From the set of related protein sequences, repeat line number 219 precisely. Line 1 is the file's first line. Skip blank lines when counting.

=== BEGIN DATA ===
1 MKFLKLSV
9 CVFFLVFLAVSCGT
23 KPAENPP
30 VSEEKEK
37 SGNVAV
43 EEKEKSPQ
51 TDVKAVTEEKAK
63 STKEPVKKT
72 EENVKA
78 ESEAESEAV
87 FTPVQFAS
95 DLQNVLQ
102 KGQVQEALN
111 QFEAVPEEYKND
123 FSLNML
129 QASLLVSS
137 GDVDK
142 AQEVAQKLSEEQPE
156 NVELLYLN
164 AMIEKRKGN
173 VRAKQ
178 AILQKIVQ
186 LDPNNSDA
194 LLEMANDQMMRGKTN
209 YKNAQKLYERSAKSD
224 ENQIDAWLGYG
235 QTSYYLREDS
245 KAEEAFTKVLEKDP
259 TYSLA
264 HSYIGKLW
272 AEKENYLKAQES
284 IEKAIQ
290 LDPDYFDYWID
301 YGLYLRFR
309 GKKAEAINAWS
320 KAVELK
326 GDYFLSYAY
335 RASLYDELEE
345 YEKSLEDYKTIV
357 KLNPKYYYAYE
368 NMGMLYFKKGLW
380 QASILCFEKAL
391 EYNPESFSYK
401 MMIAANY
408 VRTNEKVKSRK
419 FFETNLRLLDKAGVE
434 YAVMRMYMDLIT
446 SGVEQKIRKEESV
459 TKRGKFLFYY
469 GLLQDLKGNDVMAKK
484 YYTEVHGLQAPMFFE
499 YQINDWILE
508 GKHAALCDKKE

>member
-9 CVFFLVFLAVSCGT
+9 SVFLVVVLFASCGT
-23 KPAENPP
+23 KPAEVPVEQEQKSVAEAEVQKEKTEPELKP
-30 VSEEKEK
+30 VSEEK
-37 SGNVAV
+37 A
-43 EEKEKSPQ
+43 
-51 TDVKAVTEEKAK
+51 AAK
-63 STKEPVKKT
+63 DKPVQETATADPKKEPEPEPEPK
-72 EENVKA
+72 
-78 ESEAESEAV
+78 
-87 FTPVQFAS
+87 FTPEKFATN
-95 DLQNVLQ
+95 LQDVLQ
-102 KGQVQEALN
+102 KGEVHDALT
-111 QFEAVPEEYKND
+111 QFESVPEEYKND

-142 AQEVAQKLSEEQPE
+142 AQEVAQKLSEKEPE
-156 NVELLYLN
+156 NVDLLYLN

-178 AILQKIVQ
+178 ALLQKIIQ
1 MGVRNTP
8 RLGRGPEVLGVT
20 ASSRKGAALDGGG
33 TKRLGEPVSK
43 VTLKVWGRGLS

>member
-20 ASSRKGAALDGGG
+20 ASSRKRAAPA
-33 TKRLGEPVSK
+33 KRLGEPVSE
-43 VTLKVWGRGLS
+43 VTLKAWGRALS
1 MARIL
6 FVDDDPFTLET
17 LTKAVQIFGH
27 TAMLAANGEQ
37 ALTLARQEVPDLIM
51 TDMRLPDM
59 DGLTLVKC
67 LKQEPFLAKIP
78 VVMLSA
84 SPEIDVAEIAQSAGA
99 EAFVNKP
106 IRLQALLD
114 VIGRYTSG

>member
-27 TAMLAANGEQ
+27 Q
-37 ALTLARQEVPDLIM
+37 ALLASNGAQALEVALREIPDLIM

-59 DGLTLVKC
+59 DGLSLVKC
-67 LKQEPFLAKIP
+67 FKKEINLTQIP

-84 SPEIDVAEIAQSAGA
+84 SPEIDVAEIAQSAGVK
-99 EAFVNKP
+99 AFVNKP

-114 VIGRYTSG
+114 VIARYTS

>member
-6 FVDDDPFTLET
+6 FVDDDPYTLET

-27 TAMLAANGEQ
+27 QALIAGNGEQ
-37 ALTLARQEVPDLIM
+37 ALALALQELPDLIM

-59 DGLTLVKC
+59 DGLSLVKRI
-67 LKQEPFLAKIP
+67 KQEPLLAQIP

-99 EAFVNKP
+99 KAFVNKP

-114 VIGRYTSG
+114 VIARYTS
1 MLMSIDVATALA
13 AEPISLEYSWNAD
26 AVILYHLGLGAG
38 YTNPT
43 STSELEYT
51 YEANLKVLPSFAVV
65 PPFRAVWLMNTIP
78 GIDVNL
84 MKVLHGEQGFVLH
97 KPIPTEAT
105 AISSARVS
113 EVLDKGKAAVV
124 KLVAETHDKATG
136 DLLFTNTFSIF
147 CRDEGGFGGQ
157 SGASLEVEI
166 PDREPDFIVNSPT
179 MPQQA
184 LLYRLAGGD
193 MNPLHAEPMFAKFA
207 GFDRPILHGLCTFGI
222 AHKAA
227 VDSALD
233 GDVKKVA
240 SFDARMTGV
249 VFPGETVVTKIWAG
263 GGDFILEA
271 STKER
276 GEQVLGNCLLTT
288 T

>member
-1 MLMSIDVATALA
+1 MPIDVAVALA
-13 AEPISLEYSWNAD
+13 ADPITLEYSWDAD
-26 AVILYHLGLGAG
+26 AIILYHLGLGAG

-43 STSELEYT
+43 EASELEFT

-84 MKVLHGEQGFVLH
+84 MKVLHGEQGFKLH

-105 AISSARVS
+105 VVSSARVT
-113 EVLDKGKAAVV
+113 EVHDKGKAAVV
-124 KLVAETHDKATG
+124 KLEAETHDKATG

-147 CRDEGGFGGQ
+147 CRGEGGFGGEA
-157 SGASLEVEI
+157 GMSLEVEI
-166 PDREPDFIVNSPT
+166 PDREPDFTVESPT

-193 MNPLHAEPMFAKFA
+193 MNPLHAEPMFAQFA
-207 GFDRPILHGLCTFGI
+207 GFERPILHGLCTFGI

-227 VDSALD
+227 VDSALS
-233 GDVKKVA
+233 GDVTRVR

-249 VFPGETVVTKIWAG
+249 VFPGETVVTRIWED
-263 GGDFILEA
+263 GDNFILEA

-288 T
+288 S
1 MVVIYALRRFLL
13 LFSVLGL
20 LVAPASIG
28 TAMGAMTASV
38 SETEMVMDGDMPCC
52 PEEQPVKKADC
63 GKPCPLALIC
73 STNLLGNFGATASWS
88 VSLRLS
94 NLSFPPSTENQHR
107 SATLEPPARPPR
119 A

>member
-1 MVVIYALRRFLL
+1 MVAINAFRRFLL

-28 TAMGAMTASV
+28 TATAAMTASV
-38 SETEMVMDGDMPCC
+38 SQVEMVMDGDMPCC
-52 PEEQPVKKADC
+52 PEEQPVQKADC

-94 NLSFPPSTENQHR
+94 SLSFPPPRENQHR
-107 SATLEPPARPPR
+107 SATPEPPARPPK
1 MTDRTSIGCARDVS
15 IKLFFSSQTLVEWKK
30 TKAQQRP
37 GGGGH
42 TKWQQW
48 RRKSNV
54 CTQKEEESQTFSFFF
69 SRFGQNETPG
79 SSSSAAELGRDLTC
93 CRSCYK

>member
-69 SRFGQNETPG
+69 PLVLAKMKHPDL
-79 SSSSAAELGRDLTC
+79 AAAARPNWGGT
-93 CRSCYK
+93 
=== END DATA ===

107 SATLEPPARPPR